EFFECTS REGARDING THE USE OF INDUSTRIAL WASTE FOR SOIL FERTILITY IMPROVEMENT PUBLISHEDHortensia RADULESCU, Adina BERBECEA, Lidia TAUBERT
The paper presents the effects of soil treatment with industrial mineral waste on some fertility characteristics of acid soils. Two industrial waste were tested by treating luvosoil, a low fertile acid soil, with different doses of waste. These two mineral sources have resulted from the magnesium products industry and contain in their composition significant contents of magnesium and calcium as well as low contents of trace elements such as iron, copper, manganese and zinc. Both waste types have resulted in the industrial processes of manufacturing magnesium compounds from dolomites as waste products and deposits on the industrial equipment. The difference between the two waste types lies in the double magnesium content, established for the crusts deposits. Because of their alkaline reaction and nutritive elements content, the two waste types can be revaluated in agriculture as fertilizer and amendment for acid soils. The experimental alternatives consist of treating luvosoil with four different doses from each waste, without and with adding a nitrogen supplement (ammonium nitrate) to the soil. In order to establish the effects of soil treatment with waste on soil fertility, the available content of soil nutrients and soil reaction were determined. The available nutrient soil content was analysed by using the EDTA extraction method along with atomic absorption spectrophotometry. Soil reaction was determined in watery extracts by means of a pH-meter. The results show that low doses of waste increase by 14-18% the available potassium content. Nitrogen supplement rises the potassium content increase till 26 - 30%. The available calcium content rises proportional with the administered waste doses for both waste types. Nitrogen contribution increases the values by 133% for waste A and 106% for waste B. The dynamics of available magnesium content is similar to that of calcium. The increases represent 65% for waste A and 46% for waste B. Soil acidity was neutralized in all experimental alternatives. The pH values increased proportional with the added waste dose. The originality of this paper consists in the utilization of the waste resulted from the magnesium products industry in agriculture as soil amendment and also as calcium-magnesium fertilizer. The importance of this study lies in the fact that, on the basis of the obtained results, a new technology to improve acid soils fertility can be conceived by specifying the suitable dose, usage manner and application frequency of the tested waste.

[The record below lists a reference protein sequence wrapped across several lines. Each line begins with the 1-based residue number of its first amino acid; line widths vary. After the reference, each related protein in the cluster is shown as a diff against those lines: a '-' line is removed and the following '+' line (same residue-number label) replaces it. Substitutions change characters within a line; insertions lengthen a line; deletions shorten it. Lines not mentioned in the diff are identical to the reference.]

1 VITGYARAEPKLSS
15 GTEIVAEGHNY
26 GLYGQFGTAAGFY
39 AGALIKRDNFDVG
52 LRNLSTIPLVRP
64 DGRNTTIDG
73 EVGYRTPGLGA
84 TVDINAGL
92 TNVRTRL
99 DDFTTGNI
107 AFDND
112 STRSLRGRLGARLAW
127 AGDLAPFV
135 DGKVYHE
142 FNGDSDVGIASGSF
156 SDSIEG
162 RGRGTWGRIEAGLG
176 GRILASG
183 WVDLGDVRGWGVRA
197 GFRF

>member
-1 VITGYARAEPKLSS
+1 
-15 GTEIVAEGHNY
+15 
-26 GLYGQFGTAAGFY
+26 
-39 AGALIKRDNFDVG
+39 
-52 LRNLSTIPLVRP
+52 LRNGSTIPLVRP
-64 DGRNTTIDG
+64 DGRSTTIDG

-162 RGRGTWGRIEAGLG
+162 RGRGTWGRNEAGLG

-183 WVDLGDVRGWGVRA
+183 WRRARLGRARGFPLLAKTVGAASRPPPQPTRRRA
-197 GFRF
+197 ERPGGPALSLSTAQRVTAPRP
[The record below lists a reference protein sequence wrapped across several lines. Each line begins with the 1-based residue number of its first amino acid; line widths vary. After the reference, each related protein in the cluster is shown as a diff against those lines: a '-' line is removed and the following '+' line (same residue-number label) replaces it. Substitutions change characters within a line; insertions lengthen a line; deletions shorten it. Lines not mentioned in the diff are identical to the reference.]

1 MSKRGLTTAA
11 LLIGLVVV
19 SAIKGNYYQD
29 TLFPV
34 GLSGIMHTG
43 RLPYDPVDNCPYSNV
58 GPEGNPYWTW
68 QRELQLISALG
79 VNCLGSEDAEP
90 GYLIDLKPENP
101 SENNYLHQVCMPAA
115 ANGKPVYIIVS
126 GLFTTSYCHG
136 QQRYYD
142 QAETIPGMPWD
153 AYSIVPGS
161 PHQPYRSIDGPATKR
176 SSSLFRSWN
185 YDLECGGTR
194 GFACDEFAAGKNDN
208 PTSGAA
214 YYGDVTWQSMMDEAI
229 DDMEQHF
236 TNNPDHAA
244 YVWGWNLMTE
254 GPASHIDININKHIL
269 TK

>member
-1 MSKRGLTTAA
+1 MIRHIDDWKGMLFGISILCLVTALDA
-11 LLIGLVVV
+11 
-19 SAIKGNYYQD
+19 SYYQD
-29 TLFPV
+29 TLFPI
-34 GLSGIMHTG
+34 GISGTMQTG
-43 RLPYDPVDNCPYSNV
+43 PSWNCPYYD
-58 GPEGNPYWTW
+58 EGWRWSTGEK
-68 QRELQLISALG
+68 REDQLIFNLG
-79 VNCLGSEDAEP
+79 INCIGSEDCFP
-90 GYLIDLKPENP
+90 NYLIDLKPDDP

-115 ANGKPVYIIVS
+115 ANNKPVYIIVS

amendment, mineral waste, acid soil, available nutrient content, soil reation, soil fertility